Our first MAGIC Convention (and the 3 lessons learned)

It was mid-June and our short Canadian summer was about to make an appearance. It’s no surprise that my husband and I anxiously agreed to an annual cottage weekend in the Muskokas (the Hamptons of the North) with close friends who we only see twice a year.  A weekend that I always look forward to when the snow is still falling. That Friday I also received my weekly email from the MAGIC Foundation, a non-for-profit organization dedicated to supporting children (and adults) who have growth-related disorders.  The email included a reminder about their 21st convention which happened to be on the same weekend. A number of parents had shared positive experiences about MAGIC and the convention, however I wasn’t sure if we really needed to spend the money travelling, or lose our precious cottage time.  After all, our 2 year old daughter Sienna was too young to be able to enjoy the weekend or interact with the other kids. Plus we were still in a transition/survival mode with a 2 month old baby girl, and my new business launch. As I put Sienna to bed that night, my mind swelled with endless reasons why we should travel south to the suburbs of Chicago versus north to the beautiful Muskokas. For one, our daughter was only diagnosed with Russell-Silver Syndrome one year ago, hence her condition was still new to us. While I had read the Guidebook (which was beyond valuable in itself) I knew we had a lot to learn. This convention would help guide us on future decisions that would change Sienna’s life and our own. Plus the chance to meet other families who were like...

Russell-Silver Syndrome: Why my “little one” is so little

As many of you may already know from reading my story, or from my “Holistic Solutions” Facebook group, motherhood rattled my world when our first daughter was diagnosed with both a congenital heart condition and a genetic mutation called Russell Silver Syndrome (RSS). RSS is the reason Sienna struggles with feeding and growth, and she is the reason I created these programs for moms.  Given that this rare syndrome plays such an integral role in our lives, and at our dinner table, I thought I should introduce you to RSS. What is RSS? RSS is a form of primordial dwarfism. A rare genetic condition only affecting 1 in 75,000 to 100,000 babies. How is RSS diagnosed? RSS was first discovered in the 1950’s and experts are still defining the diagnostic criteria.  There are several known genetic causes that account for up to 70% of diagnosed cases.  Since the cause is unknown for the remaining ~30%, a set of diagnostic criteria comes into play.    A brand new study revealed the Netchine-Harbison Clinical Scoring System.  It suggests a person is ‘more likely’ to have RSS if they meet at least 4 of the following 6 criteria: Small for gestational age or SGA in length and/or weight (born under the 3rd percentile) Postnatal growth failure (they do not achieve ‘catch up’ growth by age 2) Relative macrocephaly (larger head size for body weight/length) Protruding forehead at ages 1-3 Feeding failure prior to age 2 (BMI under 14 for girls and 14.4 for boys ) Body asymmetry When our family ‘met’ RSS: After months of knowing something wasn’t right, our daughter was officially diagnosed with a genetic mutation resembling RSS at the age of one.  The persistent vomiting, slow weight gain, struggling to breastfeed,...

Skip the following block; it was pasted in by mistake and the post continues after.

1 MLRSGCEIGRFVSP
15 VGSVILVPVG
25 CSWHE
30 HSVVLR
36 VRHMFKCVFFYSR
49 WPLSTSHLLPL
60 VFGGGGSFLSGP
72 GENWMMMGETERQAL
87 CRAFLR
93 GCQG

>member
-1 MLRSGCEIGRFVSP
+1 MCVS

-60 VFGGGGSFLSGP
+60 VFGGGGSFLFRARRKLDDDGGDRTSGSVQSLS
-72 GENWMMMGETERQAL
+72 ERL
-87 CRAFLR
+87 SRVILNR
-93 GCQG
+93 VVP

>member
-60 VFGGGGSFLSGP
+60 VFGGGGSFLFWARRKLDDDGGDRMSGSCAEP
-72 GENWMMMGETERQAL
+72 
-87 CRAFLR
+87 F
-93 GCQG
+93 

My secret to surviving motherhood

  During my first maternity leave I rarely ventured far from home.  My first daughter (Sienna) despised the car seat.  Whether it was 5 or 50 minutes, the drive would end with her screaming and mommy covered in vomit.  So I opted to stay out of the car and close to home. When our second daughter (Naomi) came along, Keith and I thought we were blessed with an ‘easy baby’.  You know those babes who ‘sleep through the night’ at 4 weeks, rarely fuss, and of course, pass out instantly in the car or stroller.   We were high-fiving when Naomi slept through her first 3 hour road trip while en route to a fellow nutritionist’s wedding (shout out to Mrs. Jesse Lee!).    However, our celebration may have been premature… Last week I made the bold decision to take both girls to see my parents.  Just the three of us.  The ride started off strong with Naomi asleep and Sienna taking in the Toronto scenery.  As soon as I rolled onto the highway, Sienna decided things were too peaceful and started to yell “uppy” (translation: “get me the heck out of this seat”).   Despite my attempts to console her with “Wheels on the bus” her cry elevated, so did my anxiety.  Within minutes 6 week old Naomi was awake and wailing too.   I was running on 4 hours of sleep and patience was running thin.  Then a glance in the rear-view mirror revealed Sienna’s bottle tipped upside-down and my homemade hemp milk formula pouring onto the freshly cleaned seats. The emotions were high and tears started to well up as I anticipated a long drive ahead.  But then I paused, reflecting on...

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